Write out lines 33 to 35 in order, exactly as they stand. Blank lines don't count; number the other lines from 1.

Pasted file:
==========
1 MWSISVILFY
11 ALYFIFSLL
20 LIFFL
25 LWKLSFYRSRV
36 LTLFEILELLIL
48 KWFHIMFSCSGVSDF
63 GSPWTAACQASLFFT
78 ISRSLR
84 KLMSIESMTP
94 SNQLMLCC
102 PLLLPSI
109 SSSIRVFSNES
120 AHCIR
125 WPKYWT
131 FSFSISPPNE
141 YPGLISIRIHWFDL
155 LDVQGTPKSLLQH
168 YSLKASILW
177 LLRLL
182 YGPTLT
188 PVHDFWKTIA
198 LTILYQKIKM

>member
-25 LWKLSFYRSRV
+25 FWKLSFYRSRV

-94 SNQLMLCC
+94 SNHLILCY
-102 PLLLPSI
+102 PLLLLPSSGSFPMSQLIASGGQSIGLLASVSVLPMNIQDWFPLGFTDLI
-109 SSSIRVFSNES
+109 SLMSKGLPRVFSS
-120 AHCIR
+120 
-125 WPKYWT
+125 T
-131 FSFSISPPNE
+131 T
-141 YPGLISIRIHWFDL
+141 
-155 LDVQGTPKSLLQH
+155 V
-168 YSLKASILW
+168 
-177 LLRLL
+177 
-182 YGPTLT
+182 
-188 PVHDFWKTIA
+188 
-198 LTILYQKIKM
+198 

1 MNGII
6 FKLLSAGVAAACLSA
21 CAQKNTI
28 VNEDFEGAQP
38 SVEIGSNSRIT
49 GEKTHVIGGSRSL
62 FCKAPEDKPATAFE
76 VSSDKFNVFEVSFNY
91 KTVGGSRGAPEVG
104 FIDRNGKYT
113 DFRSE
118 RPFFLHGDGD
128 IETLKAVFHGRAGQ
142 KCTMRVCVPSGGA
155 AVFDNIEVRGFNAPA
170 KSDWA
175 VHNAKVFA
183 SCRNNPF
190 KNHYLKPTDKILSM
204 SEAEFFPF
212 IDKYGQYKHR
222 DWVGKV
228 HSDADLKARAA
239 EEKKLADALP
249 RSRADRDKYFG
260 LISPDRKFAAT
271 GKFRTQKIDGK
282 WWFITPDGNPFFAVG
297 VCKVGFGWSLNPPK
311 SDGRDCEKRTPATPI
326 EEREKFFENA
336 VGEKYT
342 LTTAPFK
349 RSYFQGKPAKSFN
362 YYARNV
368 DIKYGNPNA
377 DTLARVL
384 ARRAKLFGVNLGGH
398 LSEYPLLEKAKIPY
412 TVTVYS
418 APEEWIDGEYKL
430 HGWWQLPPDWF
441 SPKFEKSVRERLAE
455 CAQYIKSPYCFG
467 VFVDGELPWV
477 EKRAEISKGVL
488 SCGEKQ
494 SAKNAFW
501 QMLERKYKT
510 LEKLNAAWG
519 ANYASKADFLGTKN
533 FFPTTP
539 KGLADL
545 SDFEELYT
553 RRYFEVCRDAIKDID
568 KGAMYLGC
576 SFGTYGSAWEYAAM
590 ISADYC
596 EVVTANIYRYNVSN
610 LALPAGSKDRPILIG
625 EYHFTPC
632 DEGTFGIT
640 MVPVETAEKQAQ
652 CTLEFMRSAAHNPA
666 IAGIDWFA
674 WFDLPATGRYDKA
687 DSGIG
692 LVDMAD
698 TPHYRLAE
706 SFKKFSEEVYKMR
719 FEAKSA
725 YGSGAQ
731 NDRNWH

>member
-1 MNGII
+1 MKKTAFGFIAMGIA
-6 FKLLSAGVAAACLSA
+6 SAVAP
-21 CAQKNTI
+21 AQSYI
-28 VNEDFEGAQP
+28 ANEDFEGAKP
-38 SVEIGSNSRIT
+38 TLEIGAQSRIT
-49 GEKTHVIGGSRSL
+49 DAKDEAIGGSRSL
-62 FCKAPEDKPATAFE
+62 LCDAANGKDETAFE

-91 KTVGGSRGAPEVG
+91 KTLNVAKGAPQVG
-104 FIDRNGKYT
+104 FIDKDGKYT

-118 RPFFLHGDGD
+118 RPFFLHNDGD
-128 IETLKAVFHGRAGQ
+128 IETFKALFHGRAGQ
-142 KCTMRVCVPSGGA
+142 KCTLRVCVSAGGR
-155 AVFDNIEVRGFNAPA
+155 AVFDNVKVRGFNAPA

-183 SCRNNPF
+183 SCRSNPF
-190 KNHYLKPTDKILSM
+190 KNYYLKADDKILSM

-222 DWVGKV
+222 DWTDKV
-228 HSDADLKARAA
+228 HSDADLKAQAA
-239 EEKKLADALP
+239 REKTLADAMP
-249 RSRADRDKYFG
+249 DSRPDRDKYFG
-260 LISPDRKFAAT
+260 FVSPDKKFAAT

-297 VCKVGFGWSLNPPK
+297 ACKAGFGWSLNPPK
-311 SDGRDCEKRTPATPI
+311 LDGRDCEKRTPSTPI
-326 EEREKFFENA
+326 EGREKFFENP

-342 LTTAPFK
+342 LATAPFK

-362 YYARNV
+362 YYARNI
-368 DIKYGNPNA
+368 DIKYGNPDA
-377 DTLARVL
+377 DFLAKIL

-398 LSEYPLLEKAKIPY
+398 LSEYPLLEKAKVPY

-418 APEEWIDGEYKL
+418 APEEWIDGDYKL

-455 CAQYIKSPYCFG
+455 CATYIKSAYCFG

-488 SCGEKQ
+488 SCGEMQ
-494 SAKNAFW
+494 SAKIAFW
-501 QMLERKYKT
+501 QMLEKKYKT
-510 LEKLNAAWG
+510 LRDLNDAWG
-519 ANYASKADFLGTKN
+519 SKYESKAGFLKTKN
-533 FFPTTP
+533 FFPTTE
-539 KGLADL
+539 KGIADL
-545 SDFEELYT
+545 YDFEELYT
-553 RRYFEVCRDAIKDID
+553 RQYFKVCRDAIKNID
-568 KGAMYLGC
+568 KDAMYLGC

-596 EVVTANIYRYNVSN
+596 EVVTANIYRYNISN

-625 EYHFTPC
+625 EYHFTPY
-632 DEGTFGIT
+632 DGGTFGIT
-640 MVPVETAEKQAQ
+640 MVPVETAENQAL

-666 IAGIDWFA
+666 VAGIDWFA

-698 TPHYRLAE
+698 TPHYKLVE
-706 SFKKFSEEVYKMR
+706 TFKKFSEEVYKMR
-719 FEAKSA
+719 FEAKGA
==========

+120 
-125 WPKYWT
+125 T